By RISHAD SAAM MEHTA
Published: May 4, 2012 18:43 IST |
Lakes, walks, viewpoints… Mount Shasta, the well-kept secret in Northern California is packed with wow moments
Mount Shasta in Northern California is a well-kept secret. It is a straight, smooth and simple five-hour drive from San Francisco. It has some of the best wilderness that the State has to offer and a sense of calm and wellbeing seems to hang in the air.
The Shasta Mountain, which lends its name to the town, is 14,180 ft high and towers over the other mounts in the Cascade Range, which is a part of the Trinity Mountains. It stands like a beacon and can be seen from way off far. Many have waxed eloquent about it, and to quote Theodore Roosevelt: ‘I consider the evening twilight on Mt. Shasta one of the grandest sights I have ever witnessed’.
And, this is not untrue because I visited Lake Siskiyou again when day was giving way to dusk, and the orange glow on Mt. Shasta has an almost spiritual aura to it.
But, besides the natural splendour that was Mt. Shasta, for me the icing on the cake was the drive on the road that goes from it towards Lake Tahoe. This is the U.S. Highway 89, and it is part of the Volcanic Legacy Byway that goes through the American States of Oregon and California, and it will bring a smile on the face of any driving enthusiast.
When I started off from Mt. Shasta to Lake Tahoe, I had the option (and was advised too) of taking the Interstate 5 and then the 50, which was a simple and straight forward road to Lake Tahoe, but a quick look at the map told me State Route 89 would definitely turn out more scenic and exciting. And it is from Mt. Shasta that this road passes the maximum number of volcanoes, some extinct, some dormant. Besides volcanoes, the road also goes by plenty of waterfalls, the first of these being the McCloud River Falls, just past the town of McCloud.
Besides going through or skirting many national or State parks such as the Mount Shasta Ski Park, the Shasta-Trinity National Forest, Lassen Volcanic National Park and the Ahjumawi Lava Springs State Park, I remember driving past lovely one-stop towns such as Hat Creek and Old Station. These are a delight, and the main provision store is usually manned by a local, and sells everything from coffee and beef jerky to snow chains.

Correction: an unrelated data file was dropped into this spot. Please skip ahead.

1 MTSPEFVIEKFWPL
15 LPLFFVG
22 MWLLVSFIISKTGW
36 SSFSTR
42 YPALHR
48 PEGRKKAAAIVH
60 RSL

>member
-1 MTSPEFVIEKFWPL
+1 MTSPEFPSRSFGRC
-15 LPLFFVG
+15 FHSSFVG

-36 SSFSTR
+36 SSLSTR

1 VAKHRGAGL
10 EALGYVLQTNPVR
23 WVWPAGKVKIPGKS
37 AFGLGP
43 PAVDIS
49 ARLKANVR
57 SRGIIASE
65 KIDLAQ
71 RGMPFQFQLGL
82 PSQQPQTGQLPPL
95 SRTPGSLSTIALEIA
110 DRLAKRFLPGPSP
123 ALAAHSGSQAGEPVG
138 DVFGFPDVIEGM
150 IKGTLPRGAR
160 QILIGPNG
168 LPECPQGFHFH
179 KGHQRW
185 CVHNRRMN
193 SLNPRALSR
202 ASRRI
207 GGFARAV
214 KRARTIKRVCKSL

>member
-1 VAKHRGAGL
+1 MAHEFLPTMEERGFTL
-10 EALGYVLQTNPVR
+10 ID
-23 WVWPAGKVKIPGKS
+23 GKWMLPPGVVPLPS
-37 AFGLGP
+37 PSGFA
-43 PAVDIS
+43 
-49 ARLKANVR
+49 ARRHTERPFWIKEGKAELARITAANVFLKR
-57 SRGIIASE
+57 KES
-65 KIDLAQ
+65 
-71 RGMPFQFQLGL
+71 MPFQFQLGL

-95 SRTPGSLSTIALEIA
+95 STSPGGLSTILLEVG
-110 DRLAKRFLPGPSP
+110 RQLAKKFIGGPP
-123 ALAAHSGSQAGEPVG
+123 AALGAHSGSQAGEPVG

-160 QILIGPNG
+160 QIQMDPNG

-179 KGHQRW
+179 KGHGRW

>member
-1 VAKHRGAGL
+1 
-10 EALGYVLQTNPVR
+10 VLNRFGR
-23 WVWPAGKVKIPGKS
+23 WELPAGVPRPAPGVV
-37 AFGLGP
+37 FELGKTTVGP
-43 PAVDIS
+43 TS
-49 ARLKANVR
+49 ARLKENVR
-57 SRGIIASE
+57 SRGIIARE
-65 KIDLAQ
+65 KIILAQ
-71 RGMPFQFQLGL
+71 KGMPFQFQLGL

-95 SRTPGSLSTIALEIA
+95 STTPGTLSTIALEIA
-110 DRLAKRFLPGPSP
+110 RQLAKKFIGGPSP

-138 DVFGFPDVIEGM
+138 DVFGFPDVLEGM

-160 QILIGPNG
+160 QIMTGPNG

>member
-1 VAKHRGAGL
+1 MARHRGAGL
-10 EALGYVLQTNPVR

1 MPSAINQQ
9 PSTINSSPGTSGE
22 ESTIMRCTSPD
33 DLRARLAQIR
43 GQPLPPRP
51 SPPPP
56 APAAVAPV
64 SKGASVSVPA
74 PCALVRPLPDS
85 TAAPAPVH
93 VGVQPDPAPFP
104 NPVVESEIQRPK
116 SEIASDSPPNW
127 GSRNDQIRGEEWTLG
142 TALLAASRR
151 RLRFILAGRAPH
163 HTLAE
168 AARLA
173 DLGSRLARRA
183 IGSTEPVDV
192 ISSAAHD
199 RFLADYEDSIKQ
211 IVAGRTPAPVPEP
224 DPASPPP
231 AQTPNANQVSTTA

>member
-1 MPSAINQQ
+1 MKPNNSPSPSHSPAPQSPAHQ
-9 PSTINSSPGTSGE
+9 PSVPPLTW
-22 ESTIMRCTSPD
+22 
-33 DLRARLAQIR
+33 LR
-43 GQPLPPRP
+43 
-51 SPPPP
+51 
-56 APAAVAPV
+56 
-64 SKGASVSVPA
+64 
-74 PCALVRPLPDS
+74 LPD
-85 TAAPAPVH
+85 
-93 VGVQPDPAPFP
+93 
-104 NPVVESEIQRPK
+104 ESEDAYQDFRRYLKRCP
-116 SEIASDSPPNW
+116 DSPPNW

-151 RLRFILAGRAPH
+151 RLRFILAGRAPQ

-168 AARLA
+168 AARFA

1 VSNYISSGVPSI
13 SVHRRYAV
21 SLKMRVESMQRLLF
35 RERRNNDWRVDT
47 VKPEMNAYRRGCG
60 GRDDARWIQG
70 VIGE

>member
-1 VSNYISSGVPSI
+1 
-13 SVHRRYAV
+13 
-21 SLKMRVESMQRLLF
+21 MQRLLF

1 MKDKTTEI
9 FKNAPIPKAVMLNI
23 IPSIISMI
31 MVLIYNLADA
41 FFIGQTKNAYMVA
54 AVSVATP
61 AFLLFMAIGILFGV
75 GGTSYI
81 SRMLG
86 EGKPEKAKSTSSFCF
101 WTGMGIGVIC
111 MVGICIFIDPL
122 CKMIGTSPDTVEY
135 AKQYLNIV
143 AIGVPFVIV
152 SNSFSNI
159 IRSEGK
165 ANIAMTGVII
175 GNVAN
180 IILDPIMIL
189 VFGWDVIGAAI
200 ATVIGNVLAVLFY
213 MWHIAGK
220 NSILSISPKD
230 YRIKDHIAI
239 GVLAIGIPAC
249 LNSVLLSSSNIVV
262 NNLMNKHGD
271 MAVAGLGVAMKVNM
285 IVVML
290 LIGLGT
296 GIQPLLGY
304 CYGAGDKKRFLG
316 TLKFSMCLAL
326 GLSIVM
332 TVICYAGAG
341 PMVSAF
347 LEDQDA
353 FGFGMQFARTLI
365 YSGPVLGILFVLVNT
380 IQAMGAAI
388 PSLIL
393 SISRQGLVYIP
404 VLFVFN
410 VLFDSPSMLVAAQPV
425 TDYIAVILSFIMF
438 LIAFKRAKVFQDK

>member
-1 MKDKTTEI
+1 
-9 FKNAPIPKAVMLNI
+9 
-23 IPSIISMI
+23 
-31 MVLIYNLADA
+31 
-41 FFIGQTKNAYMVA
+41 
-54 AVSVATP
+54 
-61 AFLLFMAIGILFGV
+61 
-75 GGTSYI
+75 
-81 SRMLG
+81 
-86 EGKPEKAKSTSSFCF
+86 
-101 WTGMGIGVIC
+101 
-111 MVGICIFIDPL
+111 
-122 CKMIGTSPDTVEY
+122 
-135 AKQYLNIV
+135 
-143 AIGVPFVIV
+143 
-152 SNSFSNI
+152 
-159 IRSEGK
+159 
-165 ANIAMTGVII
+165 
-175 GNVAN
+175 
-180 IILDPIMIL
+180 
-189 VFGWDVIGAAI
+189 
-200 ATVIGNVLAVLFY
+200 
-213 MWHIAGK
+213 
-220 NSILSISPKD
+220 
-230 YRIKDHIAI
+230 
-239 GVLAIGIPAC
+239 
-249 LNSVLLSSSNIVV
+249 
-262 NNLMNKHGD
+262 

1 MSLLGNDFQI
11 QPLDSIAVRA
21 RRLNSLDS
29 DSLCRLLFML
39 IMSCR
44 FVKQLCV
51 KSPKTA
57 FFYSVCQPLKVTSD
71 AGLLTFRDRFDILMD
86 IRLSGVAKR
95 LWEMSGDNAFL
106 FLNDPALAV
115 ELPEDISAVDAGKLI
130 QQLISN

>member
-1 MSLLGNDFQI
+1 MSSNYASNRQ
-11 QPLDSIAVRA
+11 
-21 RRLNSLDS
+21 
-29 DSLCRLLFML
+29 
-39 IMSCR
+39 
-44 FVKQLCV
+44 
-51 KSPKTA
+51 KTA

There are some camping grounds, and plenty of off shoots leading to lakes, walks and viewpoints.
At the other end of this road was Lake Tahoe where I had my shot at skiing after a three-year break. If you want to learn to ski or if you are a rusty novice like me and have no equipment, few places in California can beat Heavenly Mountain at Lake Tahoe. When I met my personal ski instructor Chris Rodgers, we went to the rental shop right near the gondola at the Heavenly Village where I was kitted out for ski jacket and pants, shoes, skis, poles and a helmet. The equipment comes as a package deal and it’s an offer you can’t refuse — scenes from “The Godfather” were shot quite close to here!
Dressed for the occasion and with a dull walk — thanks to the restrictive ski shoes, we boarded the gondola that whisked us away to the mountain in 17 minutes. The views from the gondola are simply jaw-dropping as the entire lake comes into view as the cable car gains elevation.
We disembarked at 9,000 ft and the temperature dropped a few more degrees. It was now close to -9 degrees, but thanks to my well insulating clothing I was snug and warm.
Heavenly Mountain has four access points, and once on top, skiers have a huge choice of chair lifts and slopes to suit their skiing capabilities.
The few times I have skied before must have helped because under Chris’ expert guidance I was soon zipping down slopes and managing turns. In fact, I spent six hours on the slopes without a single fall. Skiing, like any sport, is very addictive once you get the knack, and the sense of speed coming down the slopes is quite the rush. Trust me, if you set your mind to it, you can learn to ski in a full day on the slopes. After that, all that is needed is practice.
I know I am itching to hit ski slopes again because from here on, I can only get better at it.